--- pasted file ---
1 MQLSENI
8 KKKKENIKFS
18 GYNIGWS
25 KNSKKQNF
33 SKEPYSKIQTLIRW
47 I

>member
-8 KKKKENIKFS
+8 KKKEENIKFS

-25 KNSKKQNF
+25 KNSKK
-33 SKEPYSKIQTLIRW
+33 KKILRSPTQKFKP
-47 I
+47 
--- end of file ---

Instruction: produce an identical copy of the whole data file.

1 MQLSENI
8 KKKKENIKFS
18 GYNIGWS
25 KNSKKQNF
33 SKEPYSKIQTLIRW
47 I

>member
-8 KKKKENIKFS
+8 KKKEENIKFS

-25 KNSKKQNF
+25 KNSKK
-33 SKEPYSKIQTLIRW
+33 KKILRSPTQKFKP
-47 I
+47 